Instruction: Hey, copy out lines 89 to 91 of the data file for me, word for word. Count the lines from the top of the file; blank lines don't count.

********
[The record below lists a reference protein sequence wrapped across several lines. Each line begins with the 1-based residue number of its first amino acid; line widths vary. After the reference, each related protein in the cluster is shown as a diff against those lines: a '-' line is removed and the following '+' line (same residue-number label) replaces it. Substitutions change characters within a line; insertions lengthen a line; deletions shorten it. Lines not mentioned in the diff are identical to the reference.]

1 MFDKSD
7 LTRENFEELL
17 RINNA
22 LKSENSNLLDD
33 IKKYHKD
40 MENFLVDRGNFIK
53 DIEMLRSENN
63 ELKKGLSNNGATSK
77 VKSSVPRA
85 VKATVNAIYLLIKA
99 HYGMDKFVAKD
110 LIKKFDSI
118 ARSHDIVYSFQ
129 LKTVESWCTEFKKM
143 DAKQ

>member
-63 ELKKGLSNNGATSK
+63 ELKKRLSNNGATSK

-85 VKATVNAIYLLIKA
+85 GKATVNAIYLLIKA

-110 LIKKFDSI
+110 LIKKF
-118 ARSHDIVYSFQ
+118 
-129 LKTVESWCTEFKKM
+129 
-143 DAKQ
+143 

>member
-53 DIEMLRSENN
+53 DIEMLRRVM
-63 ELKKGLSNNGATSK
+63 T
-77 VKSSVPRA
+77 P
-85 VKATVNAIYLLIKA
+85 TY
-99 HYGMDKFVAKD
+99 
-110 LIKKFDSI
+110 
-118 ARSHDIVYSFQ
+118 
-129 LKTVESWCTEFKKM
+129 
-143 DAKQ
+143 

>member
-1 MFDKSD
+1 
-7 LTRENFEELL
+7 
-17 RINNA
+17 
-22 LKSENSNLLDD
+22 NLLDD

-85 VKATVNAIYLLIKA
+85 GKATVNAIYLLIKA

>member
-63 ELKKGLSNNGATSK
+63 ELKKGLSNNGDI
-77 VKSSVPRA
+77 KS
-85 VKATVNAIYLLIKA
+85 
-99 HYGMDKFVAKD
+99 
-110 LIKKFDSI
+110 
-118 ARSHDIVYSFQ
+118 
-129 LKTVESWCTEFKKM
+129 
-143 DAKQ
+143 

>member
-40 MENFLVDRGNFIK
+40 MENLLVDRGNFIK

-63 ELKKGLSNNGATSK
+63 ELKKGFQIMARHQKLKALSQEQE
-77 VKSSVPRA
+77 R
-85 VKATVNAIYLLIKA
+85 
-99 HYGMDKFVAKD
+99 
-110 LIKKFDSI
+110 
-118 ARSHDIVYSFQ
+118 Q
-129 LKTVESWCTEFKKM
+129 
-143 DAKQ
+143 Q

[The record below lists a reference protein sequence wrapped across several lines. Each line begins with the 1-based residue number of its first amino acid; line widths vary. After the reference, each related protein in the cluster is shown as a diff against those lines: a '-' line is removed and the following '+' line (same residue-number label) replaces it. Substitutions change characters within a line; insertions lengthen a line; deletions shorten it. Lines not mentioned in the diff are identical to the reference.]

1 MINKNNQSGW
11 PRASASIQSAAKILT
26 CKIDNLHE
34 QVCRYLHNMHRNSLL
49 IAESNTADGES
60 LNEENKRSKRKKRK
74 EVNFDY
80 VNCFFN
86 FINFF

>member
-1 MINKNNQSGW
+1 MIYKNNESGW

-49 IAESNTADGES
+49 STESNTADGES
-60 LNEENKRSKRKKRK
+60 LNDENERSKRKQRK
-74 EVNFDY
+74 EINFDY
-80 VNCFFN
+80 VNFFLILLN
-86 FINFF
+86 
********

+110 
-118 ARSHDIVYSFQ
+118 Q